Though Obama's meeting with bankers dominated the White House's economic agenda in recent days, the White House' top economic adviser Lawrence Summers made news recently with a prediction that the U.S. economy will see a return to job growth this spring.
This, too, was met with skepticism by economists who spoke to ABCNews.com.
"I think it's a little on the early side, but I hope he's right," Harvard's Rogoff said. He said the prediction may be one of "smoke and mirrors" because it's unclear whether the new jobs will be temporary ones created by government initiatives or if the job growth will be more organic.
Rogoff said he didn't expect to see job growth until the second half of 2010, but added that, even still, the job market would "remain difficult throughout next year."
Rogoff bases his prediction on his research, with the University of Maryland's Carmen Reinhart, of past financial crises around the world.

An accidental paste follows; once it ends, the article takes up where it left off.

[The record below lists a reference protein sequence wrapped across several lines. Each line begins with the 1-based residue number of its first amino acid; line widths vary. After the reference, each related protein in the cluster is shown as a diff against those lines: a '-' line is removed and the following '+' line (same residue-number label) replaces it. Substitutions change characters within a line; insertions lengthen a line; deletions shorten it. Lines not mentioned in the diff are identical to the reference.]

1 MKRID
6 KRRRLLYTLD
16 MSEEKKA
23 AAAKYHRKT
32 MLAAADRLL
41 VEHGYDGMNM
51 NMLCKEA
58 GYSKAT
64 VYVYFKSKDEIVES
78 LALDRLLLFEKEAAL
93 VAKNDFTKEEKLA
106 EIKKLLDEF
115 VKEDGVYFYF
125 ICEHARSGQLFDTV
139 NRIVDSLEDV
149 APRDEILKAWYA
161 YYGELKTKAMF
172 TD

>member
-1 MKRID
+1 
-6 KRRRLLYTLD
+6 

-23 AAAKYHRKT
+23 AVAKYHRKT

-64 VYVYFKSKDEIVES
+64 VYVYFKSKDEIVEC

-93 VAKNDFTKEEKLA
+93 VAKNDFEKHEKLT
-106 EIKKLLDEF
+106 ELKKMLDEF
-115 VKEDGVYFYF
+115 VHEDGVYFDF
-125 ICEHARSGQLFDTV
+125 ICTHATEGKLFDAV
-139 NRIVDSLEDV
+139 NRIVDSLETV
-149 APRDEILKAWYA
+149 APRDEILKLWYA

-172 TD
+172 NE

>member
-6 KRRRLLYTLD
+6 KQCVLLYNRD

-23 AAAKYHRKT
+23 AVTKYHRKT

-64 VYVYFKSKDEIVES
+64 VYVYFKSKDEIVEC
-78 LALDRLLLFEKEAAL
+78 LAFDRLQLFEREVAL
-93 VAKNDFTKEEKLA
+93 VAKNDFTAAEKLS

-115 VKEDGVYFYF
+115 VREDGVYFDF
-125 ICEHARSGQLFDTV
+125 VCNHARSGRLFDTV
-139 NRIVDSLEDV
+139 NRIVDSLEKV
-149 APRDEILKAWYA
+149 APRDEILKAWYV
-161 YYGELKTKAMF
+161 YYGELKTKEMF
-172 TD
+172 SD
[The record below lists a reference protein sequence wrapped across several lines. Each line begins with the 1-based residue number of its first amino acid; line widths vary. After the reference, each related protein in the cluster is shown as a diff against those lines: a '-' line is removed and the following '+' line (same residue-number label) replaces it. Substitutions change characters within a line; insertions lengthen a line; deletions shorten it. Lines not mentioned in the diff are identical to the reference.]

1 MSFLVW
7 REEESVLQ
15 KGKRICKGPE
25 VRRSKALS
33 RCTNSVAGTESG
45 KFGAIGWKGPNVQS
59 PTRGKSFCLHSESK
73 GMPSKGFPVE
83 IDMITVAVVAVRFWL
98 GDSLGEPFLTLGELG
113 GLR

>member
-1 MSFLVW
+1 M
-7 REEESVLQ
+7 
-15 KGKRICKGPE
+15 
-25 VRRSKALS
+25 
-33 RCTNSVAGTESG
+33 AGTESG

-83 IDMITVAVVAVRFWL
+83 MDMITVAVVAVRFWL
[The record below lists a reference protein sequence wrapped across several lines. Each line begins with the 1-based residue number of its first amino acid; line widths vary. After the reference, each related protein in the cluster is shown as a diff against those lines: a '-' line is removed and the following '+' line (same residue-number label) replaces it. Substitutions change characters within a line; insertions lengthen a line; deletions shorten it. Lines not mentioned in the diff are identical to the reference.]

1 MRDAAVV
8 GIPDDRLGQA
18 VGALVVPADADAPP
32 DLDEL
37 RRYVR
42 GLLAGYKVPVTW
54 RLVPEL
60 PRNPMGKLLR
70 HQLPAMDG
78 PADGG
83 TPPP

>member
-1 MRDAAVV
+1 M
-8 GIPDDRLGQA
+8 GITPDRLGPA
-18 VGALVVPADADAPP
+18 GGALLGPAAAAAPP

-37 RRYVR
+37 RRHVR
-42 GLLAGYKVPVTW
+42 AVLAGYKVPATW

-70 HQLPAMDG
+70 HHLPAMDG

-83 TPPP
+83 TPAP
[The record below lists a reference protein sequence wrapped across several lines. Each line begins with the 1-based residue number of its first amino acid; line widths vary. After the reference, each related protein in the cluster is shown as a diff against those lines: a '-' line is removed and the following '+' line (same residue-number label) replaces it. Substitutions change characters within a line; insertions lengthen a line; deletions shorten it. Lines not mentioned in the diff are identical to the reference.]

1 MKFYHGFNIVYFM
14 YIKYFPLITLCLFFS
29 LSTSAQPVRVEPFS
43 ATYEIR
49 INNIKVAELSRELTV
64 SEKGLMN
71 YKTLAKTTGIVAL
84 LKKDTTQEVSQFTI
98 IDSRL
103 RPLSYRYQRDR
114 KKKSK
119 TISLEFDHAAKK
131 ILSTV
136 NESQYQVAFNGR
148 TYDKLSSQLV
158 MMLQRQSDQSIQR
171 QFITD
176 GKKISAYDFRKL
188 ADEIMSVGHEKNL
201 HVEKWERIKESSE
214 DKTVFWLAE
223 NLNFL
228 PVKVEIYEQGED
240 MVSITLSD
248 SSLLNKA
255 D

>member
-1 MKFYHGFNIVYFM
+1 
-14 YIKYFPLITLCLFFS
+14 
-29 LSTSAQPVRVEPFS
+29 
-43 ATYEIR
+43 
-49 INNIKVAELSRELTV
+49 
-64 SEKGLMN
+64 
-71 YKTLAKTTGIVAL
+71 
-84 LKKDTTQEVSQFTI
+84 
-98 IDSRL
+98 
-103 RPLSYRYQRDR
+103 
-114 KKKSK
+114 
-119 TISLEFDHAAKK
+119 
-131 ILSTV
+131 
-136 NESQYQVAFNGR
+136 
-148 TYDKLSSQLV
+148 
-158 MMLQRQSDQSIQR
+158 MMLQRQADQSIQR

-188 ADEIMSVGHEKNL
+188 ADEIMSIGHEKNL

Following a financial crisis, he said, "unemployment rises much more and for much longer than after typical recession."
"I expect it to get worse before it gets better," he said.
AEI's Reinhart said that Summers' prediction of spring job growth is "not unreasonable" but added a caveat: Even as the number of jobs grow, the unemployment rate won't go down quickly because the country's "discouraged workers" -- those who stopped looking for work and haven't been included in the government's unemployment stats lately -- will reenter the jobs market.
"As people on net begin to get hired, they'll come back to the labor market. The unemployment rate will stay high for a while," he said. "…That's bad news if you're running for Congress."